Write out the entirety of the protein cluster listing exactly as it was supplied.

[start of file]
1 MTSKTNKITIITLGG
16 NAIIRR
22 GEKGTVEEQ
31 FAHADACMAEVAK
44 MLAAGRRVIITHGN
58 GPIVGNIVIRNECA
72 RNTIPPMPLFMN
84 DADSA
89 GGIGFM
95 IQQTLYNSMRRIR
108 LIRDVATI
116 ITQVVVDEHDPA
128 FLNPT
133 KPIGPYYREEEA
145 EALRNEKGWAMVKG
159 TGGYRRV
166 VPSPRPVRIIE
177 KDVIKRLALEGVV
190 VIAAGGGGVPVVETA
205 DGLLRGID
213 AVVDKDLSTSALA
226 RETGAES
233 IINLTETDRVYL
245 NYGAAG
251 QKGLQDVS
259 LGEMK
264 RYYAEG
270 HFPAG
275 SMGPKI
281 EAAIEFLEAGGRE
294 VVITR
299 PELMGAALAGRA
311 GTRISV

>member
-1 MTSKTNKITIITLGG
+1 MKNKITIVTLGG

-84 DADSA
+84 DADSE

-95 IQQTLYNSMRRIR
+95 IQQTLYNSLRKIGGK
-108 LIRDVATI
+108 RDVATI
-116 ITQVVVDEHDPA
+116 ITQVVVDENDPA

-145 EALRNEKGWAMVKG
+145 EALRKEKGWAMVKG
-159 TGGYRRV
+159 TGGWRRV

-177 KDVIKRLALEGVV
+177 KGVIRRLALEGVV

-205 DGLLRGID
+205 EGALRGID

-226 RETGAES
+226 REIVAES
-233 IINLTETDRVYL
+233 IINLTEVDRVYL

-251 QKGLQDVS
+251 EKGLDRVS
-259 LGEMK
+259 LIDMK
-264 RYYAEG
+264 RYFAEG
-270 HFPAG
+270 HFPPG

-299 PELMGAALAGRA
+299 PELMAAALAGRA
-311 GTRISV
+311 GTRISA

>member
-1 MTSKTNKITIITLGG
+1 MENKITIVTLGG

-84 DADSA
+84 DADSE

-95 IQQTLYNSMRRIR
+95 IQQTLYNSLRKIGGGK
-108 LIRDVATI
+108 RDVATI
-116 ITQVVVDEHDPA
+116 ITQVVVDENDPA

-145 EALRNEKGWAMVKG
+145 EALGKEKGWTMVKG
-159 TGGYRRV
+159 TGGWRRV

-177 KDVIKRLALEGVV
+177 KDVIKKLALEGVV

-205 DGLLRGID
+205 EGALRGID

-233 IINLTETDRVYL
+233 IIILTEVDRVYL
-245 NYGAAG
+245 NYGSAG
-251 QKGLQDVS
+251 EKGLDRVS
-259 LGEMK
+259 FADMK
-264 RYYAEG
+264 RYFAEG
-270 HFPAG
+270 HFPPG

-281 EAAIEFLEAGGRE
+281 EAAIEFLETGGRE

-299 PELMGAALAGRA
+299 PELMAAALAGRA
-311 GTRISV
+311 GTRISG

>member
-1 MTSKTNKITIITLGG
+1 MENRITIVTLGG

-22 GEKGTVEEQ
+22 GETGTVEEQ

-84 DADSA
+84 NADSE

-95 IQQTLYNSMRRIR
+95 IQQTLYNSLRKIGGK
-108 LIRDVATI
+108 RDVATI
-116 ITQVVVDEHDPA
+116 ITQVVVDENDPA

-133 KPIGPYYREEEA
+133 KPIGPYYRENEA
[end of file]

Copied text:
1 MTSKTNKITIITLGG
16 NAIIRR
22 GEKGTVEEQ
31 FAHADACMAEVAK
44 MLAAGRRVIITHGN
58 GPIVGNIVIRNECA
72 RNTIPPMPLFMN
84 DADSA
89 GGIGFM
95 IQQTLYNSMRRIR
108 LIRDVATI
116 ITQVVVDEHDPA
128 FLNPT
133 KPIGPYYREEEA
145 EALRNEKGWAMVKG
159 TGGYRRV
166 VPSPRPVRIIE
177 KDVIKRLALEGVV
190 VIAAGGGGVPVVETA
205 DGLLRGID
213 AVVDKDLSTSALA
226 RETGAES
233 IINLTETDRVYL
245 NYGAAG
251 QKGLQDVS
259 LGEMK
264 RYYAEG
270 HFPAG
275 SMGPKI
281 EAAIEFLEAGGRE
294 VVITR
299 PELMGAALAGRA
311 GTRISV

>member
-1 MTSKTNKITIITLGG
+1 MKNKITIVTLGG

-84 DADSA
+84 DADSE

-95 IQQTLYNSMRRIR
+95 IQQTLYNSLRKIGGK
-108 LIRDVATI
+108 RDVATI
-116 ITQVVVDEHDPA
+116 ITQVVVDENDPA

-145 EALRNEKGWAMVKG
+145 EALRKEKGWAMVKG
-159 TGGYRRV
+159 TGGWRRV

-177 KDVIKRLALEGVV
+177 KGVIRRLALEGVV

-205 DGLLRGID
+205 EGALRGID

-226 RETGAES
+226 REIVAES
-233 IINLTETDRVYL
+233 IINLTEVDRVYL

-251 QKGLQDVS
+251 EKGLDRVS
-259 LGEMK
+259 LIDMK
-264 RYYAEG
+264 RYFAEG
-270 HFPAG
+270 HFPPG

-299 PELMGAALAGRA
+299 PELMAAALAGRA
-311 GTRISV
+311 GTRISA

>member
-1 MTSKTNKITIITLGG
+1 MENKITIVTLGG

-84 DADSA
+84 DADSE

-95 IQQTLYNSMRRIR
+95 IQQTLYNSLRKIGGGK
-108 LIRDVATI
+108 RDVATI
-116 ITQVVVDEHDPA
+116 ITQVVVDENDPA

-145 EALRNEKGWAMVKG
+145 EALGKEKGWTMVKG
-159 TGGYRRV
+159 TGGWRRV

-177 KDVIKRLALEGVV
+177 KDVIKKLALEGVV

-205 DGLLRGID
+205 EGALRGID

-233 IINLTETDRVYL
+233 IIILTEVDRVYL
-245 NYGAAG
+245 NYGSAG
-251 QKGLQDVS
+251 EKGLDRVS
-259 LGEMK
+259 FADMK
-264 RYYAEG
+264 RYFAEG
-270 HFPAG
+270 HFPPG

-281 EAAIEFLEAGGRE
+281 EAAIEFLETGGRE

-299 PELMGAALAGRA
+299 PELMAAALAGRA
-311 GTRISV
+311 GTRISG

>member
-1 MTSKTNKITIITLGG
+1 MENRITIVTLGG

-22 GEKGTVEEQ
+22 GETGTVEEQ

-84 DADSA
+84 NADSE

-95 IQQTLYNSMRRIR
+95 IQQTLYNSLRKIGGK
-108 LIRDVATI
+108 RDVATI
-116 ITQVVVDEHDPA
+116 ITQVVVDENDPA

-133 KPIGPYYREEEA
+133 KPIGPYYRENEA